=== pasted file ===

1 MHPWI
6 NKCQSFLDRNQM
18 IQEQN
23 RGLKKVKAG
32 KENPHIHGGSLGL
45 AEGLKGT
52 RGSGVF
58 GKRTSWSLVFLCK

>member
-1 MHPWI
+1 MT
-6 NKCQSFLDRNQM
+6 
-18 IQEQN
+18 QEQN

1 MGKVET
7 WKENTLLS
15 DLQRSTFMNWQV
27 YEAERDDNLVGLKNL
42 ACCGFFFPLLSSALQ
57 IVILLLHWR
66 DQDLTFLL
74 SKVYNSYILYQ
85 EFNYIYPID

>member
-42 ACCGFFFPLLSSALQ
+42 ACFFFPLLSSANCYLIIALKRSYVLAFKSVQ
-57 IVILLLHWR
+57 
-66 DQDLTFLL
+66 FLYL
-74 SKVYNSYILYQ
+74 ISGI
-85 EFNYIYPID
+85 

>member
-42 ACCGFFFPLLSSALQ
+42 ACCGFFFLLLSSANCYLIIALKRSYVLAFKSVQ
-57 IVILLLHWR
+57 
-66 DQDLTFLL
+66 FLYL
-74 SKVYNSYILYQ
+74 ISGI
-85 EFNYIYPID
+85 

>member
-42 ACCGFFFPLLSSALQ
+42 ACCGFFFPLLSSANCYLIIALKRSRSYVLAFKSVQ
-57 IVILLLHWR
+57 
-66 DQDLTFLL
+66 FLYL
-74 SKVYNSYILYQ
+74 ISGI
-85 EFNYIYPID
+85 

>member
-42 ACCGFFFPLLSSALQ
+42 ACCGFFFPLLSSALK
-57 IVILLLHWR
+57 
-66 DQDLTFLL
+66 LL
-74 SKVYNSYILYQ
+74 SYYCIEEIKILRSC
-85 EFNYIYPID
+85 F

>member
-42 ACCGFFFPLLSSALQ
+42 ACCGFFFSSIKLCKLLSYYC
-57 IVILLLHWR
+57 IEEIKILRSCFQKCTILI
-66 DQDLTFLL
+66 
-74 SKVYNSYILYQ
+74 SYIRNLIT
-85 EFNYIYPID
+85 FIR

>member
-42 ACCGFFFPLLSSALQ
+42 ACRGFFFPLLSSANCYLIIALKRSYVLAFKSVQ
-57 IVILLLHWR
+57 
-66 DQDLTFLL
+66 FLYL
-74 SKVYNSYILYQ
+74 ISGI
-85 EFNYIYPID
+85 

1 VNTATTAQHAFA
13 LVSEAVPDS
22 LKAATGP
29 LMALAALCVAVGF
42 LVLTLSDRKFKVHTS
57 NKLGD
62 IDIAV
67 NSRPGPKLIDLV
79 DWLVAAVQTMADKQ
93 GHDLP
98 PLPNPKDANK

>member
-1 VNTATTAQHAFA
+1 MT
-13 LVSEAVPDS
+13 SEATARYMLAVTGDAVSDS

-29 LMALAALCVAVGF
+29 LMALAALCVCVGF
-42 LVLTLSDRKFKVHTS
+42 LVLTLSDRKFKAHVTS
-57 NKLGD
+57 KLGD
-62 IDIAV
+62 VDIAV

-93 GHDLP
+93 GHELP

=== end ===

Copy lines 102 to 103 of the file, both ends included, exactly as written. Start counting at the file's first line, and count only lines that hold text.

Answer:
>member
-1 VNTATTAQHAFA